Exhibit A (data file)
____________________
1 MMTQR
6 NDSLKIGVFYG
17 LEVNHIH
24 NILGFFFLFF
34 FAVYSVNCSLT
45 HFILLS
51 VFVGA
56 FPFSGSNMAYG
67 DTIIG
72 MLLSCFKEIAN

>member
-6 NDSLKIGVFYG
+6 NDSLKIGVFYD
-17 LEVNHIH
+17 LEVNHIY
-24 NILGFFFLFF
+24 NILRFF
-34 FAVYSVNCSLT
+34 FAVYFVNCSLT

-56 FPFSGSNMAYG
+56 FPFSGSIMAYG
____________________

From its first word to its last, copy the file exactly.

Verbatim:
1 MMTQR
6 NDSLKIGVFYG
17 LEVNHIH
24 NILGFFFLFF
34 FAVYSVNCSLT
45 HFILLS
51 VFVGA
56 FPFSGSNMAYG
67 DTIIG
72 MLLSCFKEIAN

>member
-6 NDSLKIGVFYG
+6 NDSLKIGVFYD
-17 LEVNHIH
+17 LEVNHIY
-24 NILGFFFLFF
+24 NILRFF
-34 FAVYSVNCSLT
+34 FAVYFVNCSLT

-56 FPFSGSNMAYG
+56 FPFSGSIMAYG